Experience of a Vector prostate biopsy

After David received a raised PSA blood test, he was very apprehensive about having a prostate biopsy. He’d heard lots of negative stories from friends and even cancelled his holiday to Cornwall as he was worried about side effects. To his surprise, a new technique called Vector prostate biopsy meant his procedure only took around 45 minutes, he suffered no side effects, and was able to carry on with his normal routine straight away.

David, now retired, started his career as a diagnostic radiographer before becoming a medical magazine publisher and knows it’s important to look after his health. When he experienced unexpected weight loss, his GP advised him to have a series of tests including a PSA blood test and be screened for prostate cancer, despite not having any symptoms. David’s background meant he was familiar with the tests he was going to need, such as an MRI scan and biopsy. However, his friend had undergone three biopsies before being diagnosed and he was worried he might face the same.

David explains: “I’d never given a PSA test much thought before because I hadn’t experienced any prostate cancer symptoms. When my test results came back showing I had a PSA level of 10 ng/ml I was quite surprised. My GP told me I’d need further tests and because I have private medical insurance I was asked if there was anyone I had a preference to see.

“With my knowledge of diagnostics, I researched prostate biopsy techniques which would be less invasive and give a more accurate result and came across Mr Christof Kastner, a urologist at GenesisCare in Cambridge who I was quickly referred to. Following an MRI scan, it was confirmed I would need a prostate biopsy. Mr Kastner then explained a new procedure called a Vector prostate biopsy. This promised a reduction in complications, and it was clear this procedure was the way to go.”

Mr Christof Kastner shares: “All men with a normal anatomy in their prostate region with a confirmed raised PSA blood test and abnormalities in their MRI are eligible for a Vector prostate biopsy. This special type of biopsy allows improved access to the entire prostate by entering through the perineum, an area located just below the pubic arch. David tolerated the biopsy exceptionally well, and within 45 minutes he returned home.”

David’s experience of a Vector prostate biopsy

David was concerned about the side effects of his vector prostate biopsy and cancelled his planned family holiday to Cornwall. Despite his concerns about the procedure, he was eager to get it done and over with as soon as possible.

David explains: “Whilst Mr Kastner reassured me there was no reason why I couldn’t travel immediately after, I didn’t want the worry of being uncomfortable or experiencing side effects whilst away so we opted to postpone our trip. I needn’t have worried as I didn’t have any side effects at all.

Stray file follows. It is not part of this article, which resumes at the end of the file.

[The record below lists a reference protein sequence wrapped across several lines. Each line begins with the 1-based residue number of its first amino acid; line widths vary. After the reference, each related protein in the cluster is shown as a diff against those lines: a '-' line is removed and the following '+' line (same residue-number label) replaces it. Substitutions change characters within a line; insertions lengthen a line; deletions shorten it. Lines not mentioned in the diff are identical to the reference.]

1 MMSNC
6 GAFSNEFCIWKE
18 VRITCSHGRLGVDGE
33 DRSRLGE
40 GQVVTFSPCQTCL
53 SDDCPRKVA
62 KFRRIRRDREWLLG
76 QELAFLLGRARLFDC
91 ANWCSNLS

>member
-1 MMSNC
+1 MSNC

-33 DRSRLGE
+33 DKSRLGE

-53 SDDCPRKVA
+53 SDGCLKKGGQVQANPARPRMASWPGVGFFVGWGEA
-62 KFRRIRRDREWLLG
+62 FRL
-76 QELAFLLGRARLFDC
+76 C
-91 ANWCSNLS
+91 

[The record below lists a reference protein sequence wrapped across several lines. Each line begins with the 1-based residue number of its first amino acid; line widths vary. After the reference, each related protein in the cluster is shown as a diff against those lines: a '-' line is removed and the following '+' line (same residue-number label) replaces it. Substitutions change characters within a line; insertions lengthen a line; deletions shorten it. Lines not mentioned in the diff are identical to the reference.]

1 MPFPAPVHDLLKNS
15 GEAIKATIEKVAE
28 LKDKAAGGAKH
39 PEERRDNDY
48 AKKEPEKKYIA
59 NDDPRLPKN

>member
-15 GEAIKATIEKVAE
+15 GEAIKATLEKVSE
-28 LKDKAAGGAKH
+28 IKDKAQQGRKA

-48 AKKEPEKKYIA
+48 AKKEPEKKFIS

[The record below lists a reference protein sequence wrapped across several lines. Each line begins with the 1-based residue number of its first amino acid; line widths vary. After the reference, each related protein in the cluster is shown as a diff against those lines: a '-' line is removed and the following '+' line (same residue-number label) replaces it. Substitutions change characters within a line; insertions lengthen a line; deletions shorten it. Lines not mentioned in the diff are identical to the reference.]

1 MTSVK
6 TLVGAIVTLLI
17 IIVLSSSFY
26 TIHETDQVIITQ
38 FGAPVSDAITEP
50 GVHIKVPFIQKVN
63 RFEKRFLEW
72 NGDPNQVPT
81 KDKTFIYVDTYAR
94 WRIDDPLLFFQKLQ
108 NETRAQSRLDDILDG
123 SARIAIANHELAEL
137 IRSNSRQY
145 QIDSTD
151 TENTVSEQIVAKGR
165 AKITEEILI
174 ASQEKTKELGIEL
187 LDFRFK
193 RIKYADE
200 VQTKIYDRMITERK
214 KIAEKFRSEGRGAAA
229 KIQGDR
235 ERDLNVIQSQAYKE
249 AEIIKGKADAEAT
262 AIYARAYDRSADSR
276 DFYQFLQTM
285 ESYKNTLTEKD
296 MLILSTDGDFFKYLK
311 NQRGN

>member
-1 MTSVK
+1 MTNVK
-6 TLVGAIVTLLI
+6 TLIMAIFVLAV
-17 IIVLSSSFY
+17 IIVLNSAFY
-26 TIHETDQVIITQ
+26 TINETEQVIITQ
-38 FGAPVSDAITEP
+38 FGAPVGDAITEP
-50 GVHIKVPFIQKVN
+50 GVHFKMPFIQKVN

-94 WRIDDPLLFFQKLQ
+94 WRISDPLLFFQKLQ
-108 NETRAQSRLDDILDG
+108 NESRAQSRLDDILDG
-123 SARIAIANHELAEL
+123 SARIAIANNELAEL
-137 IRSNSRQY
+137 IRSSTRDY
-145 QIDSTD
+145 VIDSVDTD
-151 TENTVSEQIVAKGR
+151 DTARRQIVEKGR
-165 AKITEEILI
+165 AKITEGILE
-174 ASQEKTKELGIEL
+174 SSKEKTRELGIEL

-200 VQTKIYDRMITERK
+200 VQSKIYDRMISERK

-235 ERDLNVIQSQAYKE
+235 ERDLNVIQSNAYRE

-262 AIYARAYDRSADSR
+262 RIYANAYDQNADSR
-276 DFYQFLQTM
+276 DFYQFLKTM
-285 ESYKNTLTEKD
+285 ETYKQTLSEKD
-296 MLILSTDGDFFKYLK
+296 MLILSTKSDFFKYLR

“The procedure was a bit of a non-event if I’m honest. I had it done with a local anaesthetic and felt no discomfort during or following the procedure. I went straight home after and although I took it a little easy, I was absolutely fine. My results came back very quickly and whilst a prostate cancer diagnosis has been confirmed, I feel very grateful to have had access to this type of biopsy, it completely made me feel at ease following my previous concerns.”

What is a Vector prostate biopsy?

The Vector prostate biopsy is gaining recognition as a more patient-friendly and precise approach to prostate biopsies, an innovative diagnostic option and comfortable alternative to the traditional transrectal ultrasound-guided (TRUS) biopsy. The procedure is carried out under local anaesthetic and patients return home the same day. Using MRI visual tracking and a core biopsy needle, the Vector prostate biopsy accurately collects samples by entering through the perineum, located just below the pubic arch. In contrast, a TRUS biopsy uses an ultrasound probe inserted into the rectum.

 

Comparison of a Vector prostate biopsy vs TRUS biopsy

Vector prostate biopsy TRUS biopsy
  • Improved access to the prostate gland, meaning a more accurate sample collection
  • Reduced infection complications
  • Shorter treatment times
  • Minimal side effects
  • Pain or discomfort in the rectum a few days after completion of the biopsy
  • Short-term bleeding resulting in an increased risk of infection
  • Increased side effects including acute urine retention

GenesisCare is first healthcare provider in the UK to offer this procedure which is available at its centres in Cambridge and Windsor.

Mr Christof Kastner explains: “A Vector prostate biopsy allows more convenience for patients, the procedure uses a less invasive technique and patients are more comfortable. The higher accuracy of accessing the entire prostate means patients experience extremely low infection and urine retention rates. For anyone who is concerned about a traditional TRUS biopsy, they should consider a vector prostate biopsy as an alternative.”

Starting radiotherapy at GenesisCare

David explains: “Since my diagnosis I’ve been referred to Dr Simon Russell at GenesisCare in Cambridge and I’ve started my radiotherapy. Whilst a cancer diagnosis isn’t what anyone wants, the care from GenesisCare really is something else – you feel like you’re their only patient and that’s really important! I’m lucky they found my cancer early, and I would encourage anyone who is concerned about prostate cancer to visit their GP.”

Picture: David Roberts and his wife Betty.

Submitted by GenesisCare on behalf of David Roberts, former radiographer and founder of RAD Magazine

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